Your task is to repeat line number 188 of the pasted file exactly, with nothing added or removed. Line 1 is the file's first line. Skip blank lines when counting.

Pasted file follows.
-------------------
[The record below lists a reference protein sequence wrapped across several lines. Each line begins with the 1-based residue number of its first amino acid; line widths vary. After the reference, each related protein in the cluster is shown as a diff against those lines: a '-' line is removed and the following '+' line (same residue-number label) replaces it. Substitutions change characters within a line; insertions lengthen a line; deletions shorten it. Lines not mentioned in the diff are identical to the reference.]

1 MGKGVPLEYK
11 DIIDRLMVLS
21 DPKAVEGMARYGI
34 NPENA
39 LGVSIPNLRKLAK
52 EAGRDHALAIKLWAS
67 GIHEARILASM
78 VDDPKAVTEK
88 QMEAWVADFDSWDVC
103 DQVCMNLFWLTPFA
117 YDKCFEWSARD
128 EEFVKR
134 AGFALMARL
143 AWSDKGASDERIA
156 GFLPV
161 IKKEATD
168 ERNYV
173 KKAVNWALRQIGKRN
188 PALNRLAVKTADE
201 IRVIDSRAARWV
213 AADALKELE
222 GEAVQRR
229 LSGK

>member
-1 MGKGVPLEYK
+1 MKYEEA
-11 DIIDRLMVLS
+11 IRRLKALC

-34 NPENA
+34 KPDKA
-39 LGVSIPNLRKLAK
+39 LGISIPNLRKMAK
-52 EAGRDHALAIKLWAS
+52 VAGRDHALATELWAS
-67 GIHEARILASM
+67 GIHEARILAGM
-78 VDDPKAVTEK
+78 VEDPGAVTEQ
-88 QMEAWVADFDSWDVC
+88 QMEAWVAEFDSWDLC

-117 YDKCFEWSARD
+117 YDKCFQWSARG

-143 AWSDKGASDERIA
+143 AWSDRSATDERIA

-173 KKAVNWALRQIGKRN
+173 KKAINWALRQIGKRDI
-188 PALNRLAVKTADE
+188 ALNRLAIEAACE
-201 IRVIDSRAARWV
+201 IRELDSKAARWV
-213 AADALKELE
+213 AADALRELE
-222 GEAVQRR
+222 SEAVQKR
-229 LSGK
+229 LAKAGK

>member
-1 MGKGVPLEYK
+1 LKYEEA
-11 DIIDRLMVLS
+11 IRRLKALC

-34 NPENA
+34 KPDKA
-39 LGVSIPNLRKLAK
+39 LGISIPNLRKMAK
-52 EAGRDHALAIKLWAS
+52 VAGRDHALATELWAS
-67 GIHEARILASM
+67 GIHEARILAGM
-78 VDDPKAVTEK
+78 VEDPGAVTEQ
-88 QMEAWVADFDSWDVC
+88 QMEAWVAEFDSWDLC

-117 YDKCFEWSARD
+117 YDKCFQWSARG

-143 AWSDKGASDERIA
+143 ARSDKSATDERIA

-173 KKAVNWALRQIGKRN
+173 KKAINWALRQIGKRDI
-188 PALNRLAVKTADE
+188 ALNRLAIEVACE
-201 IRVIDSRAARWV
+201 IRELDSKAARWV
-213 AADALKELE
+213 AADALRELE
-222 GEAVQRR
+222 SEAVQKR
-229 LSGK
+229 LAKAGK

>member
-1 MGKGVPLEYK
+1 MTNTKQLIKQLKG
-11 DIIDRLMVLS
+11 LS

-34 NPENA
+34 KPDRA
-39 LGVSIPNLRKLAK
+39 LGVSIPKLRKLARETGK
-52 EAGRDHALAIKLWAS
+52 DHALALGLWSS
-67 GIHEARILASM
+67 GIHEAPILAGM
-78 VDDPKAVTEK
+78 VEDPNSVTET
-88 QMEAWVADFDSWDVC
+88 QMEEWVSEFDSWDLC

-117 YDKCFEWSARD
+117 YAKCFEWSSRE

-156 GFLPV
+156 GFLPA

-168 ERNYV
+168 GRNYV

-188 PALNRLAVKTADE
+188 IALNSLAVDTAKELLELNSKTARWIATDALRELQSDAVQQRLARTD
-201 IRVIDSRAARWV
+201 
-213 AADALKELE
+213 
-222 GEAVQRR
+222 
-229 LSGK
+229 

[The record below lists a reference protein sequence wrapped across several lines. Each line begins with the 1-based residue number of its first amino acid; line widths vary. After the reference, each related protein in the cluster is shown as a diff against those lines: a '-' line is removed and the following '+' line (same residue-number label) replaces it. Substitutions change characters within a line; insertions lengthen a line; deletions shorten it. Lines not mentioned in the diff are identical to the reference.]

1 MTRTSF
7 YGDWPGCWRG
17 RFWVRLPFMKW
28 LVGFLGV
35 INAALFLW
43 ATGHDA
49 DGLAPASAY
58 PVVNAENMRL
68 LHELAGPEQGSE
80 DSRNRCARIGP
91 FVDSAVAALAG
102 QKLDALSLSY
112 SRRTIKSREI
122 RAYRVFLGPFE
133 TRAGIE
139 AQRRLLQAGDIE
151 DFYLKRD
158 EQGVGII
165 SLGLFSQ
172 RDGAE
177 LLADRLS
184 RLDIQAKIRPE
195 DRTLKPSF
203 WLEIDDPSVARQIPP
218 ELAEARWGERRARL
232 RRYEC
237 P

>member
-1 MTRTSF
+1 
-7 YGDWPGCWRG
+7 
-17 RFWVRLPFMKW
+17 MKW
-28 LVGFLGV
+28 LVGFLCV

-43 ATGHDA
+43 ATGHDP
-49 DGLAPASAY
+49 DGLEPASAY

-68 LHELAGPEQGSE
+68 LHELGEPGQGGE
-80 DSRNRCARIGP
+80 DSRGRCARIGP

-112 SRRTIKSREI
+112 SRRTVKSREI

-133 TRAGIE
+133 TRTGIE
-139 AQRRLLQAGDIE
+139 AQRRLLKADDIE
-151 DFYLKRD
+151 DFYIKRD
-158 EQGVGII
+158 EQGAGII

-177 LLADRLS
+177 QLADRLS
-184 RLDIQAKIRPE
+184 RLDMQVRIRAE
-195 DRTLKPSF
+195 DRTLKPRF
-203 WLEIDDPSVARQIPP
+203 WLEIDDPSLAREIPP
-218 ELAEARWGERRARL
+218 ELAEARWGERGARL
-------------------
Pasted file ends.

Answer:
+218 ELAEARWGERGARL